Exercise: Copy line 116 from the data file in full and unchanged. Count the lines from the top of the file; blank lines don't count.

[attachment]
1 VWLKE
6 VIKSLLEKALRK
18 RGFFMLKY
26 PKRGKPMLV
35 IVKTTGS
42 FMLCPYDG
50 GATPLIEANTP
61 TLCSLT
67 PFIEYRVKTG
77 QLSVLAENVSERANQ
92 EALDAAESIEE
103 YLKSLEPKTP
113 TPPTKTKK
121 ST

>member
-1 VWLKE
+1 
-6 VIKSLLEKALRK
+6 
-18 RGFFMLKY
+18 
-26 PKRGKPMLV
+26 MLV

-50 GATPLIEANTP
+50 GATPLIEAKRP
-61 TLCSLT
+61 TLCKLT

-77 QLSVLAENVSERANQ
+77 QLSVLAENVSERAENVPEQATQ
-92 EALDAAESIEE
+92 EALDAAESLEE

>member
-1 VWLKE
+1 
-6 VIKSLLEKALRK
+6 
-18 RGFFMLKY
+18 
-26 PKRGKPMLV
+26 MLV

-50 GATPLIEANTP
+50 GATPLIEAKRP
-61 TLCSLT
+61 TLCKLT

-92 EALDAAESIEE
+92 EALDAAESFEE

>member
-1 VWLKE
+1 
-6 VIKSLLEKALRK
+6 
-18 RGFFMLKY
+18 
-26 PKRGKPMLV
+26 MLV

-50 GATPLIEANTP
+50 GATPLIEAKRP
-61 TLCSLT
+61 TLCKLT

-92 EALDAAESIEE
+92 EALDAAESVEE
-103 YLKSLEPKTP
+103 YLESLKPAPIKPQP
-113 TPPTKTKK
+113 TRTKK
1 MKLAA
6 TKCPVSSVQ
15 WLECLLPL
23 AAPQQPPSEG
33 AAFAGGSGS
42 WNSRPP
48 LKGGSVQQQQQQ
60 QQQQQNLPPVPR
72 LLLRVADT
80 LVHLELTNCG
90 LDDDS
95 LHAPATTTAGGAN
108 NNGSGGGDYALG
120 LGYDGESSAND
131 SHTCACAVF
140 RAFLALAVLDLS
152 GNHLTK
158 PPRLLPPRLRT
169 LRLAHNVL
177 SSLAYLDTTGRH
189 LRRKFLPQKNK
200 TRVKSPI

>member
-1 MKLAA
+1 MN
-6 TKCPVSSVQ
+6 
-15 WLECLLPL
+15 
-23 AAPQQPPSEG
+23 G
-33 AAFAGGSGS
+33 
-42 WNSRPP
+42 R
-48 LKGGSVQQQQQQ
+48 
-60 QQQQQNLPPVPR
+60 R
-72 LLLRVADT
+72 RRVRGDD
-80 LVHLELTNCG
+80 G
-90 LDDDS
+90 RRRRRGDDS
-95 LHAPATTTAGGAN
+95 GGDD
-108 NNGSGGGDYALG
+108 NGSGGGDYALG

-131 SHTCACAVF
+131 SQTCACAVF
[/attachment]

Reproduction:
+131 SQTCACAVF